The top lines of the article are:

“This attack was unforeseen, unprecedented but not unimaginable.” In today’s complex risk environment, you may well need to change your risk mind-set. To imagine the unimaginable, you must completely change your view of risk.

“I had a plan until I was punched in the face.” (Mike Tyson) There is no substitute for exercising your risk scenarios. Only through exercising will the team develop the agility to cope with whatever is thrown at them, which is fundamental to success.

“First and foremost are people with all their idiosyncrasies.” People and personalities should be a strength not a weakness. You need different kinds of people in the response team: no-one has all the skills needed to handle a risk event.

“Trust your team – you will all be tested.” You will only get through a crisis if you can trust your team to deliver what is required. This cannot happen instantaneously: real trust must be built up over a long period of time and from responding to real events.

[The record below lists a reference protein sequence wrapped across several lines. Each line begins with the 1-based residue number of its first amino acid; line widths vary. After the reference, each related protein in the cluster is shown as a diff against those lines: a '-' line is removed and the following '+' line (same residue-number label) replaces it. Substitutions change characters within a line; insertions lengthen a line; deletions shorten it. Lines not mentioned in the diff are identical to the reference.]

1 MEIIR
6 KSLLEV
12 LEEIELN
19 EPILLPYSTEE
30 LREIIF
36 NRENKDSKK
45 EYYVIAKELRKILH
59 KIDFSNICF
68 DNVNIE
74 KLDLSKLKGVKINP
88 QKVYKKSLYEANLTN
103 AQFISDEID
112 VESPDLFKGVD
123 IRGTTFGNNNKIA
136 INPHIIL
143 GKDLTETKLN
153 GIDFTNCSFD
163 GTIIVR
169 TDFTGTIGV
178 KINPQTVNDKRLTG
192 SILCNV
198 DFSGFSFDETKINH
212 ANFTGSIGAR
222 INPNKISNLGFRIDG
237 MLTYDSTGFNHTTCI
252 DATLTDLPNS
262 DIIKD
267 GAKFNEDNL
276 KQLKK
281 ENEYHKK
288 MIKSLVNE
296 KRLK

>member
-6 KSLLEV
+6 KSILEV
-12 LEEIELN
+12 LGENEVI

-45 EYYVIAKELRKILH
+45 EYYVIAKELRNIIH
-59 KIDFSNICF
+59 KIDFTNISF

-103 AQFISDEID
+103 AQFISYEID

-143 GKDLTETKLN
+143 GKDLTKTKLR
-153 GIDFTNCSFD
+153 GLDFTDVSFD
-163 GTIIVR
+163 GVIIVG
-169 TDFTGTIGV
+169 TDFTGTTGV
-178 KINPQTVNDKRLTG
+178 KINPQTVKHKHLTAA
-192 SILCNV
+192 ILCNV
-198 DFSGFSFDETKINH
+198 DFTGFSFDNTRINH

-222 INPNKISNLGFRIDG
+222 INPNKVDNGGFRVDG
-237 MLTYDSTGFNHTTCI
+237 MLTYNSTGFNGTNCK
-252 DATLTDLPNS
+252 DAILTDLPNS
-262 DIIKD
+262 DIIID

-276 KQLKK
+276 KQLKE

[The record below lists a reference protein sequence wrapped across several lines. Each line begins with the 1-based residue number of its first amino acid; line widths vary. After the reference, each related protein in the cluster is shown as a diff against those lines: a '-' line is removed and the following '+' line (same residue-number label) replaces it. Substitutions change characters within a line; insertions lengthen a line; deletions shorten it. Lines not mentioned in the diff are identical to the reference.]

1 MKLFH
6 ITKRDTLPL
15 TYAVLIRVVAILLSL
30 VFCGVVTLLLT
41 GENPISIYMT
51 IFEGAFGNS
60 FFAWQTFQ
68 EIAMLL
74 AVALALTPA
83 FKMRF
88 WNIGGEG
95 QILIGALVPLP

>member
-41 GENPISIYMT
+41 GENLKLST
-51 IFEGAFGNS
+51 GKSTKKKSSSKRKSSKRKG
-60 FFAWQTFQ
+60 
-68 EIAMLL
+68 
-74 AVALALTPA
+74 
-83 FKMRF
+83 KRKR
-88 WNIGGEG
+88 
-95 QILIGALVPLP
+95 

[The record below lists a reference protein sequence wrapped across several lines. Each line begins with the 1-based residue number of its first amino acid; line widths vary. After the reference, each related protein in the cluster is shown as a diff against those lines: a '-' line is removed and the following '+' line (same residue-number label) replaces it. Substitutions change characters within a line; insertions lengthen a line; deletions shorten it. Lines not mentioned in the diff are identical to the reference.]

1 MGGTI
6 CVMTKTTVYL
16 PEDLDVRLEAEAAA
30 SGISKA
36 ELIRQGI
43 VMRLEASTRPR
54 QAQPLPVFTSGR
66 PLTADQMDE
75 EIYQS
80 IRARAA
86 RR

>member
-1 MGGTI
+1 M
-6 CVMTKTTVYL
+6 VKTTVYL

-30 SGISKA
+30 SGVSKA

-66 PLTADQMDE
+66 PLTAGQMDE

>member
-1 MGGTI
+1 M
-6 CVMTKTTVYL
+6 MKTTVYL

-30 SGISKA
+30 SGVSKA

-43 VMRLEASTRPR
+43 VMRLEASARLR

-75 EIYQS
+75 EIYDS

Escalating late is far worse than timely de-escalation.” To take the pressure off the decision to escalate, and ensure a timely response to events, people need to know they can also de-escalate. But it’s important to get the protocols and permissions for doing so agreed in advance.

“What do we know to be true? How do we know it to be true?” Answering both questions with a good amount of certainty is critical for making appropriate incident response decisions and furthering stakeholder communication.

“Teams and organisations must support one other.” Emotional and personal resilience are important attributes in a response team and this can be greatly assisted by the right support, including proper debriefing and talking about events.

“Going from hype to deployment.” Technology continues to present new challenges as well as benefits. Billions of transactions and millions of pieces of malware will create significant challenges for a CSO. This will demand new skills.